As far as Michelle KWan thumbing her nose, she didn't she notified who she wanted to and she did get sanctioned for noti skating in an event . Eygeny as far as I know of didn't
Michelle got nailed in 1998 for not going to The NHk because of the injury (which no one thought it was) > no judge gave Michelle the (so called pity rule ) for injury like they are now/or break). Michelle didn't do as she pleased as much as they are now, THumbing her nose isn't none of the . I am not going to say anything further .
As far as the Wtt --I like it.
It pretty much went the way I hoped.
It just seemed to me certain federations didn't come out swinging like they are capable of.
As far as the judging it was okay. I am not going to go into the ur/downgardes or anything.
I think the US team did great. They all Did what they had to do. Any slip up by anyone of them could have resulted in a loss.
It was just one skater. The US won it in the short.
Mao skated greated in the long, Brian J (to me) gave up in the long,
I like what i saw. Hope they continue
To MATHMAN - Thank you for all your comments and feedbacks and infos. They're worth reading and I'm so glad that you're around in this forum where I can find clarity among all the speculations and questions and the pretensions of knowing all people. Thanks again.
Well, my final thoughts on the WTT2009 : No matter what some people said that it's anti-climactic or with no significance at all, I think that it was good because the skaters, as I saw, were able to do their programs with so much ease and less anxiety, in spite of all the fatigue and busy schedules, much better than the worlds. They really delivered. With the K&C podiums of different countries, skaters of different nationalities showed their spirit of comraderie and appreciations of whoever the skater on the ice was. It was a good feeling to see all the skaters cheering their fellow countrymen and much more with their competitors. It was a very healthy situation for the competitors. And I think it was gratifying to know that they have been compensated as well, which is very helpful considering the economic situation we're in. And to top it all, the audience were very appreciative to all skaters regardless of their nationality,pepping them up while they were skating, and not at all rude or rowdy. So, to end a season, I think the WTT was a very good idea for skaters to come together and appreciate each other without any stress.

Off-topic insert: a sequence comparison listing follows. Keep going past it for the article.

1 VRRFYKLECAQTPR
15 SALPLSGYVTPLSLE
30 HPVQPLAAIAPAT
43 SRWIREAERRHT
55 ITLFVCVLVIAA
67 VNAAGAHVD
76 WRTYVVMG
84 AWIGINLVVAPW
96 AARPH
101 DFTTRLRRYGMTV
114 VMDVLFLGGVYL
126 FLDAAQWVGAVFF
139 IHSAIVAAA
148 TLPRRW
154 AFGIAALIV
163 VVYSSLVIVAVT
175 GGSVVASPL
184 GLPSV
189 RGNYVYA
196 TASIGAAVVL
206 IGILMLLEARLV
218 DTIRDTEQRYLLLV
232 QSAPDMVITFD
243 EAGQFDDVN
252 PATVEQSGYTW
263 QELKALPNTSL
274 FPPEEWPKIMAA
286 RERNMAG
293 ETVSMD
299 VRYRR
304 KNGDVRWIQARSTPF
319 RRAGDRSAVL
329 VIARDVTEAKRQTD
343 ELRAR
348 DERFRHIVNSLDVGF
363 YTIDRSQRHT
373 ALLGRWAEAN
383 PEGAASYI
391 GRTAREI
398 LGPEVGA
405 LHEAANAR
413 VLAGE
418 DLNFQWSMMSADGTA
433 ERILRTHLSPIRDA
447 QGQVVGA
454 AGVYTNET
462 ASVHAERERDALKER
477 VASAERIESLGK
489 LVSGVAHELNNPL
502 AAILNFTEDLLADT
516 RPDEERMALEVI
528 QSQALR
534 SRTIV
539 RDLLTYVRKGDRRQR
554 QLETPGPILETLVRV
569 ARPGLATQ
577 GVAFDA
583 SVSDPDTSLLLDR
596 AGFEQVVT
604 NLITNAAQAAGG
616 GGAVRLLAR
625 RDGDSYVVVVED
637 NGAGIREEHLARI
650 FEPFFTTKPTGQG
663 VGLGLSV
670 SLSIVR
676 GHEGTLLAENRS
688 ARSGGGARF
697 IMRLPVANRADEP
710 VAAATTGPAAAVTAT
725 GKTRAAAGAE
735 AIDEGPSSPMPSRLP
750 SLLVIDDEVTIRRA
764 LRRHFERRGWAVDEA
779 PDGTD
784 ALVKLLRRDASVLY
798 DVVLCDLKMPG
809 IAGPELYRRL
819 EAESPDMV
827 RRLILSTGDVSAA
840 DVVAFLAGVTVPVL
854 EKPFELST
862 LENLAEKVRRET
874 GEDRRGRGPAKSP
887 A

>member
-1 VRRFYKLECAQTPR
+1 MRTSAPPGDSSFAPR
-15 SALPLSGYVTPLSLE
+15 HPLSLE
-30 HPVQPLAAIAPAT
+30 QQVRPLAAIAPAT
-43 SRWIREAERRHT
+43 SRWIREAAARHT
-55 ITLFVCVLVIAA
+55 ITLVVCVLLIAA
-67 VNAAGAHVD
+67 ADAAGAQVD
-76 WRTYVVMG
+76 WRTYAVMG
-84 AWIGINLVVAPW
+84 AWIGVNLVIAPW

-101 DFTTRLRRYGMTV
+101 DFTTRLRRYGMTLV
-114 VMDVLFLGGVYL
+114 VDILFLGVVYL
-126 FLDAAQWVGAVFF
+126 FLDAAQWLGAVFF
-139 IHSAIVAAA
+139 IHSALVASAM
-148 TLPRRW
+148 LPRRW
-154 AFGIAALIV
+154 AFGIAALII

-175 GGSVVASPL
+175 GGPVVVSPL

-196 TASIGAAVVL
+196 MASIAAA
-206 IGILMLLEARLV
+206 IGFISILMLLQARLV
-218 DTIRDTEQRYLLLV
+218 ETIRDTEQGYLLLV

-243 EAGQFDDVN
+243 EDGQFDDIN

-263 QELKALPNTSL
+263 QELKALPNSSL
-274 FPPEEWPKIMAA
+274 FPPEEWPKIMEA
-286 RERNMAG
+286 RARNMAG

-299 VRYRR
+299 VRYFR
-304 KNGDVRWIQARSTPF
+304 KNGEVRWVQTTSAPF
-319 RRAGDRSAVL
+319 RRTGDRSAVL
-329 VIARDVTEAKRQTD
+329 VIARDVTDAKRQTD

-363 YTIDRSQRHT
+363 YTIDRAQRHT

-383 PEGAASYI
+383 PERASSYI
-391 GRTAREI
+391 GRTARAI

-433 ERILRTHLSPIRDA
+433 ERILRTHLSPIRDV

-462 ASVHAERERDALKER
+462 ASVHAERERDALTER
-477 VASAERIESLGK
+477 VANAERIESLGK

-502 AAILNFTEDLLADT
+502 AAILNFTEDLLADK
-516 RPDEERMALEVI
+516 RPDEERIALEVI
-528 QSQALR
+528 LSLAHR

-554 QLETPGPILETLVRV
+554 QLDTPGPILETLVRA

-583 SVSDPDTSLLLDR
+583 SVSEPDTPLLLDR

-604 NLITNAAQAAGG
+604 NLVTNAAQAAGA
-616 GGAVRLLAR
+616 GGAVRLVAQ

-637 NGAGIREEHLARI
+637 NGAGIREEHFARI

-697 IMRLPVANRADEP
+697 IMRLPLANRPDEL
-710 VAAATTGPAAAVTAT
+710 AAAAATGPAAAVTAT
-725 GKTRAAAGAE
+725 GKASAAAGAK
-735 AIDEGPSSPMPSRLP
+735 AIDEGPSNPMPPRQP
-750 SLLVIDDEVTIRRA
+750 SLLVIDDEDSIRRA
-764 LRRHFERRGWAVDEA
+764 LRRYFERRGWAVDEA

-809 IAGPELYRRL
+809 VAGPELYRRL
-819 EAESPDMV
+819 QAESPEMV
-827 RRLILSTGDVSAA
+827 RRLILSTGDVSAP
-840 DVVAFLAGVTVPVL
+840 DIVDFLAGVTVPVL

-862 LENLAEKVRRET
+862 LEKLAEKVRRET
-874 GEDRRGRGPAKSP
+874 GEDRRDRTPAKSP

First, I’d like to second the appreciation to MM. and also to the other knowledgeable members of the forum. It’s great to read your comments and I learn a lot from them.
Second, regarding the WTT.
I thought the original idea was to encourage diversity in the teams. So the discussion on how many skaters to send from each discipline is kind of moot. Any decision will be better for some teams and less good for others.
I know it’s slightly naïve to think it’s that was the hole agenda of ISU, and part of it was meant to please the hosts. But is it really that different from other competitions? Seems to me like the hosting country usually gets some “hosting bonus”.
I think the competition was fun, the skaters seemed to enjoy it (despite the comments). Nationality always played part in the competition, and it was fun for me to see it officially part of the game (the K&C for example). I also liked the fact that the team could send younger skaters to take part and gain experience in a senior competition.
Like someone posted: I don’t know if it’ll last, but if someone is willing to pay – I’ll be happy to see a great made for TV event with some of my favorite skaters. And how great was it to see Stephan again?
So we have two facts: 1. WTT was announced more than a year ago. 2. Neverthless it was not a certainty until very recently.
I guess the only consistent way to combine these two facts is as follows. Even if it was officially announced more than a year ago and probably candidate skaters were asked to participate in WTT long time ago, many of them refused or showed little interest until very recently. Then of course ISU and/or the federations worked hard to "persuade" the skaters. During that process some people complained and the article came out.
I just hope that they will not push skaters too much next time. Let skaters decide.
I am really not sure how much persuasion was actually required. It sounds like a little arm twisting was used, but how much arm twisting is really needed with a $ 30,000 paycheck?
However, my first thought was that they must have had continuing negotiations among the financial players -- the ISU, the Japanese Skating Federation, the Japanese television networks, and the corporate sponsors which ultimately paid the bills. Maybe the plan was still on shaky footing -- or in any case, the pricipals were arguing about the details of who pays what to whom -- right up to the last minute.
I really do not believe that the wishes of the skaters were consulted or taken into account. The only indispensible skater was Asada (as Kandidy alludes above. ) Once Mao signed, it wouldn't really matter to the big money guys if Belbin and Agosto refused to skate and they got Davis and White instead.
(What I hope happened was that Asada told her agent to hold out out for an extra hundred grand under the table. )